What would you do if your child was being bullied at school? For most, contacting the school and speaking with the year head or vice-principal would be the first course of action. Schools have a responsibility to have in place policies and procedures for preventing bullying and dealing with incidents if, and when, they happen.


But what about over the next two months, when schools across UKclose their doors for the summer holidays? Here we take a look at some of the support available for both you and your child during this time, if he or she is experiencing bulling.


The Signs of Bullying


Unless your child tells you they are being bullied, it can be difficult to know for sure if this is the case. Bullying, like all forms of abuse, is concerned with one person, or a group of people, using power or influence over others. It thrives in a culture of secrecy. Many children who experience bulling feel fear and shame, and are often reluctant to confide in anyone, even parents.


Parents should be vigilant, and watch out for signs of bullying. These include:


  • reluctance to leave the house
  • emotional problems (crying, mood swings, nightmares, etc.)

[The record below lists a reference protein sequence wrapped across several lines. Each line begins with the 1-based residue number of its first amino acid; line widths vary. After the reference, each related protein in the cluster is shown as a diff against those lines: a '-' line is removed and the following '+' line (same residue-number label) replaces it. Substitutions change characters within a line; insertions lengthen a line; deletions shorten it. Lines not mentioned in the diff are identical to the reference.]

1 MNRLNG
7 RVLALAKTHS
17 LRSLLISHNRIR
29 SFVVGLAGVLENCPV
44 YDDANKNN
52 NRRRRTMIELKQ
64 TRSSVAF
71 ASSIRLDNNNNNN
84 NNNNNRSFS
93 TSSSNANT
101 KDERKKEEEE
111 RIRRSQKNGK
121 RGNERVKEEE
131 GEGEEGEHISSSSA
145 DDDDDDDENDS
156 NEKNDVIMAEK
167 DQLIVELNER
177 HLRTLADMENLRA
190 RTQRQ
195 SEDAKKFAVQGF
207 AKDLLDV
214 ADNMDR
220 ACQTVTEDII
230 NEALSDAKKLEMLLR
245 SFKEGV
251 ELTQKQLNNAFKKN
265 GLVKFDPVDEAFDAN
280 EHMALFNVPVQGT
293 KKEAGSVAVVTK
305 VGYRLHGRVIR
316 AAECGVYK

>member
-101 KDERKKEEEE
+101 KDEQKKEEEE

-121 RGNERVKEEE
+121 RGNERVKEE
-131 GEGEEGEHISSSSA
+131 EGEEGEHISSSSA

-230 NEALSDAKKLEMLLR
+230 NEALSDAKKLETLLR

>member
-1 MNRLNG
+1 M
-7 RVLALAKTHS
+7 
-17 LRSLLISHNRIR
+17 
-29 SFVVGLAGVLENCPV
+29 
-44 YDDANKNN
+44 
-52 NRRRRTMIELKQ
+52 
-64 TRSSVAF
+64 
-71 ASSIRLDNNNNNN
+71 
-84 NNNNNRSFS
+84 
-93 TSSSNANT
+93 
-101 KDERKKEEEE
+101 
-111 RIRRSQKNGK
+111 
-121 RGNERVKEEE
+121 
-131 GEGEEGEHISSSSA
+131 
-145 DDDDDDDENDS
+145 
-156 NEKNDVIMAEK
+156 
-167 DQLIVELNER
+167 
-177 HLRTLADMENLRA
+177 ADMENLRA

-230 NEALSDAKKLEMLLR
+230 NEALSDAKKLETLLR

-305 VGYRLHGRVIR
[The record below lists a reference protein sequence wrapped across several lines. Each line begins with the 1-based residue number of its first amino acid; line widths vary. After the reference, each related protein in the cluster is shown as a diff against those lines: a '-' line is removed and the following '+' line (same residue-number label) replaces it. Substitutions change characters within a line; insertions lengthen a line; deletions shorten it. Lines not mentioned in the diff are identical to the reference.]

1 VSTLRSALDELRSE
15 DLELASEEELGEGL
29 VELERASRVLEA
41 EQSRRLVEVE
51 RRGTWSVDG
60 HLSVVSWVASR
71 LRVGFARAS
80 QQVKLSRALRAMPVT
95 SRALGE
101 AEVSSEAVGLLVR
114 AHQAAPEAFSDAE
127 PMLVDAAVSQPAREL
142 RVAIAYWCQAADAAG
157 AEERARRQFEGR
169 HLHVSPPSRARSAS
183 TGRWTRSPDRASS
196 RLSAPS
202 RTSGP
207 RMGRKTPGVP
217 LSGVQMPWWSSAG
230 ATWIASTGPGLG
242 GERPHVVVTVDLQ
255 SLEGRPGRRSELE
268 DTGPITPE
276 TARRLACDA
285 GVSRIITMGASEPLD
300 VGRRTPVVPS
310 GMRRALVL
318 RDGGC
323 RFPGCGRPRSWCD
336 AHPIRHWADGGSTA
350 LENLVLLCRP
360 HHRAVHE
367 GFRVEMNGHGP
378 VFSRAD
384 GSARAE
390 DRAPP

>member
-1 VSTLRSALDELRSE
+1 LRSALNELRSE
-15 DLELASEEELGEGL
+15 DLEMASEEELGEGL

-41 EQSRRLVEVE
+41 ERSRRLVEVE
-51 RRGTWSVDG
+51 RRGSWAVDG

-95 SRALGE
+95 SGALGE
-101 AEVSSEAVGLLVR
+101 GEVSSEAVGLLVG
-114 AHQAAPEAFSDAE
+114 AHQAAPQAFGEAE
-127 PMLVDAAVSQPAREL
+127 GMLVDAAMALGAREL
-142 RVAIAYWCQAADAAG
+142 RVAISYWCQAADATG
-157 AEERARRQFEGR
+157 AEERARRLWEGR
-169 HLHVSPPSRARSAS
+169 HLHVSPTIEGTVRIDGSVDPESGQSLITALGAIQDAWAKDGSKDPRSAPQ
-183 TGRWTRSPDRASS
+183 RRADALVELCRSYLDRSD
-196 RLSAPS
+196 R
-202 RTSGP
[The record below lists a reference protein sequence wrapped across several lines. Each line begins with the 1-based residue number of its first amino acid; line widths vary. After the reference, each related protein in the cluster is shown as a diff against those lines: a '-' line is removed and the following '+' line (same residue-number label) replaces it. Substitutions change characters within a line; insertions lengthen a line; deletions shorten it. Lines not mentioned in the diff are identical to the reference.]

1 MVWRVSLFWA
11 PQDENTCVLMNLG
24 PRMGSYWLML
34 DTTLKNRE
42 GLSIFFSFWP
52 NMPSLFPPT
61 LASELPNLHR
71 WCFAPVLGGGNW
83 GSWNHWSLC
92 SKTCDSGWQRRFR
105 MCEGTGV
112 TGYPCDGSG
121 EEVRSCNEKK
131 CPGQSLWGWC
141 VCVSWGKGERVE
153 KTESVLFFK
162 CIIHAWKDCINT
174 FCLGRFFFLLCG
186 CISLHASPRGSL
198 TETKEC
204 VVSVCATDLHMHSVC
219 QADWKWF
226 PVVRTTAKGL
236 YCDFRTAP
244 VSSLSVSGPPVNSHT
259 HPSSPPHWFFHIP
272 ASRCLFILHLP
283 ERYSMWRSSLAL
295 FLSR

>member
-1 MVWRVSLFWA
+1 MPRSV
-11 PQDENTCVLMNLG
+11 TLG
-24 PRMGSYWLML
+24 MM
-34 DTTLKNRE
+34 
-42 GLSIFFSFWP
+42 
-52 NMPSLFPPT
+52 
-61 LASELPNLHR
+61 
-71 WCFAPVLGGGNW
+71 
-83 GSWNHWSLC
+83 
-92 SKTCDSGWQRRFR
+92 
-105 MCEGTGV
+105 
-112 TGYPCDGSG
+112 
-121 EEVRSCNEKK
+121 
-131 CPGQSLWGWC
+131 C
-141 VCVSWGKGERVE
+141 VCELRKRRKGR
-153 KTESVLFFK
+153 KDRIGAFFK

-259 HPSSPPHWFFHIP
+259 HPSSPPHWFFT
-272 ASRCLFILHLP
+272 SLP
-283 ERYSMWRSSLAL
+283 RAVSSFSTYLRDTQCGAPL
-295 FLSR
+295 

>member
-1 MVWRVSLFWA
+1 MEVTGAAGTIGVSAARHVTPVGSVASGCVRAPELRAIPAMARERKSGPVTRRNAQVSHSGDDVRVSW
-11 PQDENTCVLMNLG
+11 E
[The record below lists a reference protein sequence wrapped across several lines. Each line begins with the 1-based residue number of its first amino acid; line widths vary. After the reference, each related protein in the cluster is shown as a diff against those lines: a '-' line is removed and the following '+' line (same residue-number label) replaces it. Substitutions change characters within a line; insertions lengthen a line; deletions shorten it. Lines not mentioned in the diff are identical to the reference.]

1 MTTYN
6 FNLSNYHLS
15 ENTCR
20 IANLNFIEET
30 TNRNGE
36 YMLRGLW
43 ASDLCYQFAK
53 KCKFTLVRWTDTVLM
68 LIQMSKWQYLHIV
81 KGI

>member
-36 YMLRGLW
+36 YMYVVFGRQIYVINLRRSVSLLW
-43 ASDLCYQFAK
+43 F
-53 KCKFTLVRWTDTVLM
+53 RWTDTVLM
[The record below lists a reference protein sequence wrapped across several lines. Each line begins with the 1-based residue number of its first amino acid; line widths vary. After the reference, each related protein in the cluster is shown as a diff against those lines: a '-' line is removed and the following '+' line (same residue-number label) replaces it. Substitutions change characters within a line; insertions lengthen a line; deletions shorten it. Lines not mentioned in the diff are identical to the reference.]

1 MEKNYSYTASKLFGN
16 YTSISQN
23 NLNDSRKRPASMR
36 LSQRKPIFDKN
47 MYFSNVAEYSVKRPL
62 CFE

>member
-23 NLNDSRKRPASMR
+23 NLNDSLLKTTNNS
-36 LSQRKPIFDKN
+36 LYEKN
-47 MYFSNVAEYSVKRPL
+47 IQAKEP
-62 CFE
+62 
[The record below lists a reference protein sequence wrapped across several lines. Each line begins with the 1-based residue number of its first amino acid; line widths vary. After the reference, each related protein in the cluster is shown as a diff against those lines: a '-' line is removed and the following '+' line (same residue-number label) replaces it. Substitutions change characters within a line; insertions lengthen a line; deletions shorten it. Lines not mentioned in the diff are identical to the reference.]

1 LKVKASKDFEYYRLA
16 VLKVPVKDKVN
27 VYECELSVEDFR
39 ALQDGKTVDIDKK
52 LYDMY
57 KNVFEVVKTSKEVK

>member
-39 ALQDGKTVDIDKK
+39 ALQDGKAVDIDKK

• have unexplained cuts and bruises
  • have possessions go missing
  • becoming withdrawn or agitated


These signs alone do not mean your child is being bullied. Therefore, it is important that you talk to them, and encourage them to be open with you about their feelings, fears and anxieties.



Get support


This can be an extremely difficult experience for everyone involved. Remember that you too may need help, support and guidance on dealing with this issue. There are a number of organisations that can help you as you go through this trying time.


Parenting UK, a member of the London Safeguarding Forum, runs the Parents Helpline (0808 8010 722). This line is staffed by a team of volunteers specifically trained to provide support and advice on a range of issues, including bullying.


Research has shown that the effects of bullying on children and young people can be long-lasting, and often stay with those who have experienced bulling into adulthood. It is important that support and advice is available to your child during this time.


For advice and support you can call Childline on 0800 1111. Or visit the Childline website for advice, to share your experiences on the ChildLine message board and see if the community can help. Alternatively you can speak to a counsellor online through a 1-2-1 chat.


If you are concerned about a child that you think may be experiencing bullying, you can get advice and support from the NSPCC, through their website and by calling 0808 800 5000.


The DDISS website has a range of resources specifically for parents and carers which you may fine useful. DDISS recently produced a toolkit for parents and carers, supporting you to help your child. You can down it here.